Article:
In the ancient world, an owl was a symbol of wisdom. It was a companion and an attribute of Pallas Athena. King Arthur had a chance to look into the invisible space thanks to his owl. An owl guarded the palace of Minotaur and saved the life of young Genghis Khan. Who is going to save owls from extinction today? What efforts are required to protect people and animals from cruel magic rituals?
World Wildlife Fund is seriously concerned with the reduction of livestock of owls that live in the forests of India. As reported by the UN radio, these birds have recently become the object of hunting for the local shamans who use owl feathers, bones, meat and intestines for various magical rituals.
Extinction of owls is causing irreparable damage to the ecosystem. Owls are primary regulators of the number of rodents which are ample in India. It is estimated that an owl destroys from 5 to 20 mice, rats and voles per night. When we consider that there are approximately 50 to 80 couples of these birds in a small forest, their contribution to fighting rodents becomes obvious.
What can the disappearance of owls cause? First of all, uncontrolled reproduction of mice and rats. There are very few carnivores in the Indian forests. In contrast to Russian forests that are home to weasels, stoats and other predators that regulate the number of rodents, in tropical South Asia mice are mainly controlled by carnivorous birds and snakes. Hordes of crazed rats and mice immediately destroy seedlings and seeds of forest plants, which in turn may lead to the destruction of the jungle.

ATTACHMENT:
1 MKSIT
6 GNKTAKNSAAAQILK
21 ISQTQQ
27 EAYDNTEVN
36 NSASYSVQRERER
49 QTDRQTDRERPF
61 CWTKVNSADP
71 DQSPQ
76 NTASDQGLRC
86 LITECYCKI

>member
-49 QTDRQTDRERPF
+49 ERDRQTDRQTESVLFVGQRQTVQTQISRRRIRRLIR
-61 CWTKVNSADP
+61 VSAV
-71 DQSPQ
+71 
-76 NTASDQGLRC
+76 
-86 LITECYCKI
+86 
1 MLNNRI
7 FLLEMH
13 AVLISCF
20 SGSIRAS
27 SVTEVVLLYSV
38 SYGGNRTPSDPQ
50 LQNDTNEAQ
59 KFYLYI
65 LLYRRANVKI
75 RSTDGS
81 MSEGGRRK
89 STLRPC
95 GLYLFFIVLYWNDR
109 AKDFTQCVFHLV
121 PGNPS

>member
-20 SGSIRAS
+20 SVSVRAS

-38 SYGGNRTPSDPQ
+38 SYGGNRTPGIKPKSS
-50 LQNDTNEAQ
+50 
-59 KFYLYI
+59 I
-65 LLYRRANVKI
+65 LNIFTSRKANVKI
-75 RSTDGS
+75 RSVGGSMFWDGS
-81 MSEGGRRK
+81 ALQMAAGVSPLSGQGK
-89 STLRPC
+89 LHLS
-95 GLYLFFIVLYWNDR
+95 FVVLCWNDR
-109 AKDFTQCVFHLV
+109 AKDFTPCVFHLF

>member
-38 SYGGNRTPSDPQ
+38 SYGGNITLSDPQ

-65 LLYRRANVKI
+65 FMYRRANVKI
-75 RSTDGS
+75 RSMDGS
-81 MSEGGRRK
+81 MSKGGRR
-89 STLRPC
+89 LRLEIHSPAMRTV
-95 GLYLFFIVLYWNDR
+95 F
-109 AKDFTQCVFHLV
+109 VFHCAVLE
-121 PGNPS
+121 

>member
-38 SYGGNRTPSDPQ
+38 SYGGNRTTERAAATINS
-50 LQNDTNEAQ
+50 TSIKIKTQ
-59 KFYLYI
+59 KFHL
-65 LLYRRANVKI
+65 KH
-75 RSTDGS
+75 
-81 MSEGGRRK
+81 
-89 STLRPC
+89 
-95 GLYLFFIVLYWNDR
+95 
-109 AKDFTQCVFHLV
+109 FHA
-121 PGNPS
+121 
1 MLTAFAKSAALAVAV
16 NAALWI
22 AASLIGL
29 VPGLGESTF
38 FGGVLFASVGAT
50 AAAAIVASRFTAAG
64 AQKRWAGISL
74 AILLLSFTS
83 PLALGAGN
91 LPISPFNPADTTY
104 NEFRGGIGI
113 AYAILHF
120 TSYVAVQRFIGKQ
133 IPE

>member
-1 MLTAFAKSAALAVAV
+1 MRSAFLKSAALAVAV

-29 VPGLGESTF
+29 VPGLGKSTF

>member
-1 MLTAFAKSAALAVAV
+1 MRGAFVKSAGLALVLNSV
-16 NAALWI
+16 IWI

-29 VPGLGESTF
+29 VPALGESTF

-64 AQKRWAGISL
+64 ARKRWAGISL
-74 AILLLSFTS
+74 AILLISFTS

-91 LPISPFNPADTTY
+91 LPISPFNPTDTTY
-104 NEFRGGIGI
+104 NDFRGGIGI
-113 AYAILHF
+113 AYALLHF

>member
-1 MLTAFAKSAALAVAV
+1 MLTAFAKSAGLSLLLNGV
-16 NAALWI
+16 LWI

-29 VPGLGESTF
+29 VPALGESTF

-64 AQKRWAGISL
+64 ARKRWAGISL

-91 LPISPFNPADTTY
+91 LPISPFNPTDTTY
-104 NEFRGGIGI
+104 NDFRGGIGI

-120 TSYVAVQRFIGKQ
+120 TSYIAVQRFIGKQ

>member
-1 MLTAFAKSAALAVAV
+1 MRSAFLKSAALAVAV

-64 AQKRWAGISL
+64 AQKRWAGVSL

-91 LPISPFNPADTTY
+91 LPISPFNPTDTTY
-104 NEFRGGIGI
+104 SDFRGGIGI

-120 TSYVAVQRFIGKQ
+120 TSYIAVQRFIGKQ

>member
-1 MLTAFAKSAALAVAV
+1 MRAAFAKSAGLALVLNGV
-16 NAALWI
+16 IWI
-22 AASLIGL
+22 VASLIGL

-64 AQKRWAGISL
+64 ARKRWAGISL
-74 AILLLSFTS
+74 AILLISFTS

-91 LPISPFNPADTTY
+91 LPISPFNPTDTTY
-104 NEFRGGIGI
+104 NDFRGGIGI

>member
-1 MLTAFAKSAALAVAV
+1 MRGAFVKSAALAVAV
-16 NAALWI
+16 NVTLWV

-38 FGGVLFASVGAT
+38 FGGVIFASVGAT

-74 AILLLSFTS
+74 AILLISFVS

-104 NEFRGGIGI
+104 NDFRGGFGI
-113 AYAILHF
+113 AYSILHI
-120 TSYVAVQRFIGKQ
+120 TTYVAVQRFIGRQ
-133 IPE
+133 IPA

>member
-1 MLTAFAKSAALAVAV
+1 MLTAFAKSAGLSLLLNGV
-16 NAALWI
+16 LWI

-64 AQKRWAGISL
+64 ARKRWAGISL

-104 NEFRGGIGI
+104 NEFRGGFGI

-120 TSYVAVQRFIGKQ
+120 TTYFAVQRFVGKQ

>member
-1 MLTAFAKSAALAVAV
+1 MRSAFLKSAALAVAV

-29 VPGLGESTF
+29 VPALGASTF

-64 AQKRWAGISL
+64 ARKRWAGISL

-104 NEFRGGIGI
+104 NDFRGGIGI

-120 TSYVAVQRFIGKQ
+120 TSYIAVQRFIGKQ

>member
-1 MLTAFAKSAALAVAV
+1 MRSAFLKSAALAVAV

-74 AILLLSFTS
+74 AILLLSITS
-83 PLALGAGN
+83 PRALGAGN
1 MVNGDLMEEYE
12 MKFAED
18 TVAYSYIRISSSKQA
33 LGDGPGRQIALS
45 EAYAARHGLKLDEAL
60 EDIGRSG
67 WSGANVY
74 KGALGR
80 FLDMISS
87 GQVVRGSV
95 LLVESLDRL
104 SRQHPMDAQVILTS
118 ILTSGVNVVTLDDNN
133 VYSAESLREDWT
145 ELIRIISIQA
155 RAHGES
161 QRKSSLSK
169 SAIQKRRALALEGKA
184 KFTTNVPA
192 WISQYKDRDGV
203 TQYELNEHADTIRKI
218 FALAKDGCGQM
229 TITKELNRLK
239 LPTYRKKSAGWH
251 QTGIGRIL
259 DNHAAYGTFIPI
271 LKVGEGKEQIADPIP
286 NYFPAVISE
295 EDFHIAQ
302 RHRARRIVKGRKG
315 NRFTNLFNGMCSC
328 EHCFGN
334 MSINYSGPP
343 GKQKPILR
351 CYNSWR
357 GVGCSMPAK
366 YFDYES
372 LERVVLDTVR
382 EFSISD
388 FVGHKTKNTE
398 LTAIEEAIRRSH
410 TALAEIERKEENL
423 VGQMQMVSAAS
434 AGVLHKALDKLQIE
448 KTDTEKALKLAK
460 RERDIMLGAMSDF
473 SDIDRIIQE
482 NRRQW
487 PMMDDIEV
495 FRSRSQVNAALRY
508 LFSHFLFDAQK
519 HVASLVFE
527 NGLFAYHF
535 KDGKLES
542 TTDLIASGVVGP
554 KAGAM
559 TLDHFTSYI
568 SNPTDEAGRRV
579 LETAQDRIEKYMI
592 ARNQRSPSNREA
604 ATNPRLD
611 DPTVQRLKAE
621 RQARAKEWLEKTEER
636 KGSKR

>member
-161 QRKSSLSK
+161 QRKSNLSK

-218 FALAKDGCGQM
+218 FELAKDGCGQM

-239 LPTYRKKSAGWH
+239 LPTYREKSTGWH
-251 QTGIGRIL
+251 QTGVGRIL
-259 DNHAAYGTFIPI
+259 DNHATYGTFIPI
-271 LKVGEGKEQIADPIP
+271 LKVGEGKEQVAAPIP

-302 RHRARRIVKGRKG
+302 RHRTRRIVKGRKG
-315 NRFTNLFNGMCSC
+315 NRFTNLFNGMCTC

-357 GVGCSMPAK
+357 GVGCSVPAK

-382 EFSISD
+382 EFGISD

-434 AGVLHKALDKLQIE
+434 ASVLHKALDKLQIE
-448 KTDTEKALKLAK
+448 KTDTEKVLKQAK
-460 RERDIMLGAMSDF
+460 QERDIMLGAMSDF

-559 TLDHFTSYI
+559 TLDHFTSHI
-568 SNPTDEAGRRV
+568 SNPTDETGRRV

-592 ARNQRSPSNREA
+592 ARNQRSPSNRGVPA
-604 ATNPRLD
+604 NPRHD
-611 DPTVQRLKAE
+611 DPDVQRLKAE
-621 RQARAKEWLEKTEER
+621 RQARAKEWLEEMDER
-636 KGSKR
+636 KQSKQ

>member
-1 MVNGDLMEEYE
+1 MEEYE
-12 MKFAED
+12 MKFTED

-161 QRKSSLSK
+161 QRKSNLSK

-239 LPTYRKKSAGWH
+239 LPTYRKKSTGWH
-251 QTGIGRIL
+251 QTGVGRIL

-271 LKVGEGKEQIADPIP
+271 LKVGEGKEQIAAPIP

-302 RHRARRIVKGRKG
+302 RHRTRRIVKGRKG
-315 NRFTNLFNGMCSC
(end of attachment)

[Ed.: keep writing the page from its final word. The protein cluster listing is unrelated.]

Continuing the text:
But there is more to it. Very soon, the mice will run out of space in the woods and will move to the rice fields typically located near the jungle. This will make people suffer. Rice is still a food staple for most Indians, and the country with a billion people does not have enough of it as is.
In addition, mice and rats spread various infectious diseases, the worst of which is the infamous plague. Owls, in a way, are the first barrier that separates people from the epidemic. This is the barrier that people are actively destroying with their own hands.
Despite the fact that, according to the Nature Conservation Act of India, owl hunting is forbidden in the country, the birds can still be purchased on the black market. Indians believe that owls are associated with the souls of the dead. They are afraid of living owls, but dead birds are not dangerous and supposedly serve as a guide to the underworld. (Similar beliefs exist in other countries: Central Asians believe that owl feathers protect children and animals from evil spirits, while Africans see owls as a symbol of evil. In many African dialects "owl" sounds like "witches' bird." This makes owls subject to relentless destruction, and animal welfare advocates can not do anything about it).
In addition to magical purposes, the unfortunate birds are used in street performances in India, as well as bait for larger birds-predators; parts of their bodies are used in folk medicine, and feathers and claws are used in hats manufacturing.
However, owls are not the only animals that suffer from magic rituals. Recipes of many magical potions and infusions include, for instance, blood of bats and rats, cat fur, and internal organs of various animals. This gives the green movement plenty of reasons to worry.